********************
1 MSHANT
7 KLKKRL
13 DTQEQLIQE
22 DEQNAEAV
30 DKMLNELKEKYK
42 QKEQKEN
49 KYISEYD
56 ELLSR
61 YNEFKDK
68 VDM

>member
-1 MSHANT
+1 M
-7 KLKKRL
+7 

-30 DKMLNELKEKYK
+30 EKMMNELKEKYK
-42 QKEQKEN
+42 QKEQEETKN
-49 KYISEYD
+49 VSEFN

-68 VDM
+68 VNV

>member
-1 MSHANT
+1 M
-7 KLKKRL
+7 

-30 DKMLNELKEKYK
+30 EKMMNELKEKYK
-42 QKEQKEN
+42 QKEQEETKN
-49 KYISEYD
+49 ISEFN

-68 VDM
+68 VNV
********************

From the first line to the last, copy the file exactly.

1 MSHANT
7 KLKKRL
13 DTQEQLIQE
22 DEQNAEAV
30 DKMLNELKEKYK
42 QKEQKEN
49 KYISEYD
56 ELLSR
61 YNEFKDK
68 VDM

>member
-1 MSHANT
+1 M
-7 KLKKRL
+7 

-30 DKMLNELKEKYK
+30 EKMMNELKEKYK
-42 QKEQKEN
+42 QKEQEETKN
-49 KYISEYD
+49 VSEFN

-68 VDM
+68 VNV

>member
-1 MSHANT
+1 M
-7 KLKKRL
+7 

-30 DKMLNELKEKYK
+30 EKMMNELKEKYK
-42 QKEQKEN
+42 QKEQEETKN
-49 KYISEYD
+49 ISEFN

-68 VDM
+68 VNV